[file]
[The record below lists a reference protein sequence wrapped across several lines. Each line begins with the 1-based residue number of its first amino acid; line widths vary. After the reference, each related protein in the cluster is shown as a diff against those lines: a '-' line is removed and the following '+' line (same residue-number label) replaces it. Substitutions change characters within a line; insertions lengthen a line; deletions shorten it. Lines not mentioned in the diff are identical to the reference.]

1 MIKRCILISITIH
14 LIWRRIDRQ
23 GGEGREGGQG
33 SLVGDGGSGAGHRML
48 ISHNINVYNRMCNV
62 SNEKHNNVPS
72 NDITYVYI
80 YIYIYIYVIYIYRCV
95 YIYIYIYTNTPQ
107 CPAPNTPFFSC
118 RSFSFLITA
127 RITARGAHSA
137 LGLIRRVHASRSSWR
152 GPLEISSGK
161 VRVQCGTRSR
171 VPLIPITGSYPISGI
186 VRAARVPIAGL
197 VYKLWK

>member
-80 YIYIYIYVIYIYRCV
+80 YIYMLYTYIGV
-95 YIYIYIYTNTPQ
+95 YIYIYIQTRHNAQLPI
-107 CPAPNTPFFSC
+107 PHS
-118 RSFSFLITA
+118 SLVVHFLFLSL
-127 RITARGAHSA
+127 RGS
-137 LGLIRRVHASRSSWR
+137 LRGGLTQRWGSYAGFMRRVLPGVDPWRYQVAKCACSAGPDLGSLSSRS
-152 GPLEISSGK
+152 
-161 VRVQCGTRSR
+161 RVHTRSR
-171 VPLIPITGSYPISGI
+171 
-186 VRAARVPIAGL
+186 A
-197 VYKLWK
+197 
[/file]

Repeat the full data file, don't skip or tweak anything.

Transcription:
[The record below lists a reference protein sequence wrapped across several lines. Each line begins with the 1-based residue number of its first amino acid; line widths vary. After the reference, each related protein in the cluster is shown as a diff against those lines: a '-' line is removed and the following '+' line (same residue-number label) replaces it. Substitutions change characters within a line; insertions lengthen a line; deletions shorten it. Lines not mentioned in the diff are identical to the reference.]

1 MIKRCILISITIH
14 LIWRRIDRQ
23 GGEGREGGQG
33 SLVGDGGSGAGHRML
48 ISHNINVYNRMCNV
62 SNEKHNNVPS
72 NDITYVYI
80 YIYIYIYVIYIYRCV
95 YIYIYIYTNTPQ
107 CPAPNTPFFSC
118 RSFSFLITA
127 RITARGAHSA
137 LGLIRRVHASRSSWR
152 GPLEISSGK
161 VRVQCGTRSR
171 VPLIPITGSYPISGI
186 VRAARVPIAGL
197 VYKLWK

>member
-80 YIYIYIYVIYIYRCV
+80 YIYMLYTYIGV
-95 YIYIYIYTNTPQ
+95 YIYIYIQTRHNAQLPI
-107 CPAPNTPFFSC
+107 PHS
-118 RSFSFLITA
+118 SLVVHFLFLSL
-127 RITARGAHSA
+127 RGS
-137 LGLIRRVHASRSSWR
+137 LRGGLTQRWGSYAGFMRRVLPGVDPWRYQVAKCACSAGPDLGSLSSRS
-152 GPLEISSGK
+152 
-161 VRVQCGTRSR
+161 RVHTRSR
-171 VPLIPITGSYPISGI
+171 
-186 VRAARVPIAGL
+186 A
-197 VYKLWK
+197 